Clearing a green path: women lead the way
Women have carved out an important niche in the field of sustainable finance, moving into the sector early on because of their interest in climate change and the environment.
Socially responsible investing, or SRI, is a relatively new and different field in financial services – and one where women have played a prominent role from the outset.
Bankers who work in this area say they have a real emotional commitment to SRI and tend to be passionate about causes that are seldom rewarded in other parts of banking and finance. Their jobs are not just about profits or keeping clients happy; instead SRI, and its impact on climate change, social and other issues is a lifestyle choice.
“I really appreciate the fact, every day when I wake up… I am contributing to the sustainability of society,” says Luying Gan, head of sustainable bonds, DCM, Asia Pacific global banking at HSBC.
Gan, who was born in China, wanted to be a police officer or firefighter when she was a child. As she grew older, her focus shifted, but not her goal of making an impact. “Working in green and SRI and ESG [environmental, social and governance] investment is one of the most impactful parts of the financial market,” says Gan, who is based in Hong Kong.
For this article, the terms SRI and sustainable finance have been used interchangeably to describe the sector, which broadly includes green bonds and loans, ESG considerations, clean energy initiatives and social investing.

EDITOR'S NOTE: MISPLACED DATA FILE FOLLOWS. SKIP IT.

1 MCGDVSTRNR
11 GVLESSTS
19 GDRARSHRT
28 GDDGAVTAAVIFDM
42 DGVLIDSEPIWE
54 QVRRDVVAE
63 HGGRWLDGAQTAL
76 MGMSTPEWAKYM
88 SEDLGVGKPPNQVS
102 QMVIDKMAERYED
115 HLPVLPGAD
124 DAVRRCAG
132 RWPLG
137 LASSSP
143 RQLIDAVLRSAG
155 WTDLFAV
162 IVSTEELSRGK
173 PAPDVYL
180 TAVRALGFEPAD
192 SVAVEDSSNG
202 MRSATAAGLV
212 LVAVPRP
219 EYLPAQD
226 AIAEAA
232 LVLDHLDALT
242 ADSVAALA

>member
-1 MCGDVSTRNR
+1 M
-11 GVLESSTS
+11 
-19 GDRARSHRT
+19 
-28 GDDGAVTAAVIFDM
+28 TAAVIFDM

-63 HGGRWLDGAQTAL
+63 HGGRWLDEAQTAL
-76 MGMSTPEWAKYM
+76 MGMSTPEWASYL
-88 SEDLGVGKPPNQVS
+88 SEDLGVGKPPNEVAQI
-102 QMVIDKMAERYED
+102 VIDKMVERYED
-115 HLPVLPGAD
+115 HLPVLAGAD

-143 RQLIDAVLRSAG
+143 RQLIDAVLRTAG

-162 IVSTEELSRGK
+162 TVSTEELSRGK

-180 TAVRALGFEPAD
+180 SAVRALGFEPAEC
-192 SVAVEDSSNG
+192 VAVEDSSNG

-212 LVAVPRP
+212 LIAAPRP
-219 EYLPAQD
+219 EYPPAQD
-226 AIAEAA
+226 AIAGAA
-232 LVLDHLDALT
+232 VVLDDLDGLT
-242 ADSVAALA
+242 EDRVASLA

And what stands out is the high proportion of women who work in the SRI market in Asia.
I never thought I'd land in banking
Acre, a boutique sustainability executive search firm with offices in New York, London and Amsterdam, says that its ESG and sustainable investment search mandates in Asia were split equally between men and women in the last 18 months.
“For new search mandates, it is increasingly standard practice for clients to expect gender diversity in the candidate shortlist,” says Helen Pradas-Page, London-based principal consultant for ESG and responsible investment at the firm. “This is also influenced by more demanding shareholder expectations for more diversity at board level and in leadership roles.”
The proportion of women working in this field appears to be higher than in other parts of the financial services universe, both across banks and among clients and investors, at least based on anecdotal evidence.
Dominique Duval is head of Asia Pacific sustainable banking at Crédit Agricole, based in Hong Kong; she runs a team of four in the region, three of whom are women. Many other SRI specialists – including Yulanda Chung, head of sustainability, institutional banking, at DBS, Melissa Moi, head of Asia Pacific ESG at Bank of America, Eugenia Koh, head of sustainable investing and engagement strategy, private banking at Standard Chartered, and Herry Cho, head of sustainable finance for Asia Pacific at ING – all say they work in a similar environment, with more women than men on their teams.